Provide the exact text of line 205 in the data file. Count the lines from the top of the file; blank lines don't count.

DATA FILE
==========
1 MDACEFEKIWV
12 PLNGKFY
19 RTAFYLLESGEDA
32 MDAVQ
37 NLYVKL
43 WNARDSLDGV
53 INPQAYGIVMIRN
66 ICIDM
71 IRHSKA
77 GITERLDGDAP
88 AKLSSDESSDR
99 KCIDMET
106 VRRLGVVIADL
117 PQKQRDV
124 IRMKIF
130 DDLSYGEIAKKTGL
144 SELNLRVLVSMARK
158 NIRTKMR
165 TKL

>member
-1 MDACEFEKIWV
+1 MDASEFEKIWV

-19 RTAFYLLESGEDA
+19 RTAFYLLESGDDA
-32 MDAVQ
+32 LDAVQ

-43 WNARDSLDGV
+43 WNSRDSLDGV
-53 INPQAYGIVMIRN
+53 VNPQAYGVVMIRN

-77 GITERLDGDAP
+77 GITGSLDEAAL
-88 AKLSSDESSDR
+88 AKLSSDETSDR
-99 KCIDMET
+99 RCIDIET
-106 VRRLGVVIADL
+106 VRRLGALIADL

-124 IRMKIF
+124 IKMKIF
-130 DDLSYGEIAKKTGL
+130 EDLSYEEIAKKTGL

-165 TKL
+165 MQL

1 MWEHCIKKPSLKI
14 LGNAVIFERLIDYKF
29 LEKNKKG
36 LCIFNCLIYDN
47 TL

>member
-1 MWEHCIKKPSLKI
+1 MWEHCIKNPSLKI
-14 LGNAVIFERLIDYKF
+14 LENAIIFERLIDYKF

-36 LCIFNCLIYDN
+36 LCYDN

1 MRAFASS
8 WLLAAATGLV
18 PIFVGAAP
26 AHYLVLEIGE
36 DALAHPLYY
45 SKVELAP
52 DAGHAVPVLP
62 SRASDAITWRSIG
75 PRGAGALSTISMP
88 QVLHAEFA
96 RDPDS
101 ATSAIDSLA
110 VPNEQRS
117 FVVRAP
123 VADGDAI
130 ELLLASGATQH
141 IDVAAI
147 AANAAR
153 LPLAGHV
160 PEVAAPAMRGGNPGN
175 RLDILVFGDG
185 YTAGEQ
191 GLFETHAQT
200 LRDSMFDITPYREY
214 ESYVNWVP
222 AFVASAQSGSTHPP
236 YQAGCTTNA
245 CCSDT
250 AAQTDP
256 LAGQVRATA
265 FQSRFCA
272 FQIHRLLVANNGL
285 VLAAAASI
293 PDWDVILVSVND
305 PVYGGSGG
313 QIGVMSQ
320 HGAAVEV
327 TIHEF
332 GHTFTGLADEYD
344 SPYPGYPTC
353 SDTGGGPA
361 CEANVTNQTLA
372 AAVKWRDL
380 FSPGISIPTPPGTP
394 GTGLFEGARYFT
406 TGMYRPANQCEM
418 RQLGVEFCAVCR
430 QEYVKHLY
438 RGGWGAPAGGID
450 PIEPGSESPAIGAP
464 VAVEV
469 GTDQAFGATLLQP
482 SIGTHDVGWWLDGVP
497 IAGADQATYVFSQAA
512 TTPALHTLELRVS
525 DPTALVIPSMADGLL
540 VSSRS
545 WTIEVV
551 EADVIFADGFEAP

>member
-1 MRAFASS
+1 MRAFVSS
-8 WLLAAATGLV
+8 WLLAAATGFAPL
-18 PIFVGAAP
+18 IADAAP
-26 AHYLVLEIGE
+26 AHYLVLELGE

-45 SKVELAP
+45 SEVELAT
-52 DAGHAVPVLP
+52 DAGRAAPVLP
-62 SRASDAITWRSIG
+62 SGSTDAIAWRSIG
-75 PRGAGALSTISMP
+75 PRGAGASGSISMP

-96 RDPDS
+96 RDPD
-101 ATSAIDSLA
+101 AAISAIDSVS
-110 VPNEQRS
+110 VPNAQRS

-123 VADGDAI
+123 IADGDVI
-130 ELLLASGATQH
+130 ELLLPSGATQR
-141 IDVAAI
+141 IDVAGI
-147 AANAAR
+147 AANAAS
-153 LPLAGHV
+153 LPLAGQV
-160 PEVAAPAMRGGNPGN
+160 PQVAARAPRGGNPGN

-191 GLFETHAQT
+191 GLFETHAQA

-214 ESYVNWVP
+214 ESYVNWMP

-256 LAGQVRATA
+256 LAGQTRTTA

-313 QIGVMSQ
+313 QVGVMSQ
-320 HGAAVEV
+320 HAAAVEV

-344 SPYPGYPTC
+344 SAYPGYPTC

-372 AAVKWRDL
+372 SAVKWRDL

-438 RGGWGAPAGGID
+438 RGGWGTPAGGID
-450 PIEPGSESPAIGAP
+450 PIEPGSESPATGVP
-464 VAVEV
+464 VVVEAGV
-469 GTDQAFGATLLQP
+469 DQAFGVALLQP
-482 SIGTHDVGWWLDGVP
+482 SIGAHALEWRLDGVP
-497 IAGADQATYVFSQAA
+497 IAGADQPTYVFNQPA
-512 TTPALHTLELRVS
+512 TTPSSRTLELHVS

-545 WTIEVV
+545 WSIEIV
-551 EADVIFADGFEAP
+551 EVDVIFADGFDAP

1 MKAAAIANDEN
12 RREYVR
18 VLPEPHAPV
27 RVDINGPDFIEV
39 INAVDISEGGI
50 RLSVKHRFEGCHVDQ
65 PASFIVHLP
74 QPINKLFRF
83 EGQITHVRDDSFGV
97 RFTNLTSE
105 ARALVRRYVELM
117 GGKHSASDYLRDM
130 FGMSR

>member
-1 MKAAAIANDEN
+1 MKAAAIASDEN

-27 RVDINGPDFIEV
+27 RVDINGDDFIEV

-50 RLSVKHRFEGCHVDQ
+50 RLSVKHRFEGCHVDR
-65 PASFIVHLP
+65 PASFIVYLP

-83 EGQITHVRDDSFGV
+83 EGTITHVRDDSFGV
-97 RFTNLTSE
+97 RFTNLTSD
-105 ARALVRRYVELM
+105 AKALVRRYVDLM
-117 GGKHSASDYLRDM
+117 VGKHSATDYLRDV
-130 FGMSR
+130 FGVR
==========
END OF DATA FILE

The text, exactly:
-83 EGQITHVRDDSFGV